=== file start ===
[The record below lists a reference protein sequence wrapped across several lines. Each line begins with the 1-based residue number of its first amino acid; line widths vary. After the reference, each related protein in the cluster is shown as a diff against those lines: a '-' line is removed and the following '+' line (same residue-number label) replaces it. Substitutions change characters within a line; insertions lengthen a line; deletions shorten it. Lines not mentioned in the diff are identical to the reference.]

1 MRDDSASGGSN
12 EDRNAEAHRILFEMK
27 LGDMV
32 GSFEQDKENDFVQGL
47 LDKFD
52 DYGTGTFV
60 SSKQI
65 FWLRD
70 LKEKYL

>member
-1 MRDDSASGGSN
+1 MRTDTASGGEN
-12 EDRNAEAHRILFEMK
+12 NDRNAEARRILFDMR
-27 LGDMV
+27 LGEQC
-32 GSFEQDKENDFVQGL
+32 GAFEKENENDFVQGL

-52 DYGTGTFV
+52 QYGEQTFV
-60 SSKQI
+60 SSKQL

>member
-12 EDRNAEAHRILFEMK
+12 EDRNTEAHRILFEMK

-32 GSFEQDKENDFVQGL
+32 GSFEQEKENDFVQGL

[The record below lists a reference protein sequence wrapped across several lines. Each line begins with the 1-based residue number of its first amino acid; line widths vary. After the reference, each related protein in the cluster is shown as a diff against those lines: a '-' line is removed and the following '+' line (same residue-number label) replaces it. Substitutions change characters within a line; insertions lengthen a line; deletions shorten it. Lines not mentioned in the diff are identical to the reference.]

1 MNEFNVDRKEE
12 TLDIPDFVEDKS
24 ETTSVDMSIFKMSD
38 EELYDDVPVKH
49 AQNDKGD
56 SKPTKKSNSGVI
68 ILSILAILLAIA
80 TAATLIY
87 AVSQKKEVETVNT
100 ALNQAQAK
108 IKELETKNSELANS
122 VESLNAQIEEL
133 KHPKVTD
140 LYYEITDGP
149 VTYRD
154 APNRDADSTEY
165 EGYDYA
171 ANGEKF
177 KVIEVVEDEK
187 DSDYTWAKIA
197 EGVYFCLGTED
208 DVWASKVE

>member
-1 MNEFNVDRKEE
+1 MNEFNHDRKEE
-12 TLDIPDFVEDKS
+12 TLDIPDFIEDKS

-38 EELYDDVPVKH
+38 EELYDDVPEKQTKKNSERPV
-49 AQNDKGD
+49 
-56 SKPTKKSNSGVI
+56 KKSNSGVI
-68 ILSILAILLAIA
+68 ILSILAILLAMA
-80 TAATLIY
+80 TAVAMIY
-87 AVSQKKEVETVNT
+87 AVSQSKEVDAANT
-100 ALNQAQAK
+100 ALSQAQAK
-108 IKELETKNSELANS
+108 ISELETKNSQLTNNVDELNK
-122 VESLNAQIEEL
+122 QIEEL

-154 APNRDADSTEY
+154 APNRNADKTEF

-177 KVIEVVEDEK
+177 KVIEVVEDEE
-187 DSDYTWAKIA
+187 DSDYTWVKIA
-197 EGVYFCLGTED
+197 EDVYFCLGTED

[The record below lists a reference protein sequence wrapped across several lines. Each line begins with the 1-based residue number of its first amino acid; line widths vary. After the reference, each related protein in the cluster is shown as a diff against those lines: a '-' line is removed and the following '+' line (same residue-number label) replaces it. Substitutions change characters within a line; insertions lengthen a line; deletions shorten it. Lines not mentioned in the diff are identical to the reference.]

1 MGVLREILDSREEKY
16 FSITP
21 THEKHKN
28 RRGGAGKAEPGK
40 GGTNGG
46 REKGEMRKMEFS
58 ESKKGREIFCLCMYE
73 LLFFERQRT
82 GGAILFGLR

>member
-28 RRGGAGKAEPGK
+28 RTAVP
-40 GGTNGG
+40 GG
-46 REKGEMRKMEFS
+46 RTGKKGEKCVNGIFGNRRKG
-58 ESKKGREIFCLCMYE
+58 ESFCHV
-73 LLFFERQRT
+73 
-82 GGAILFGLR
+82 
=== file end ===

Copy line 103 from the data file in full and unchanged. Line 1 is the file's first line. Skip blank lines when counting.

+73 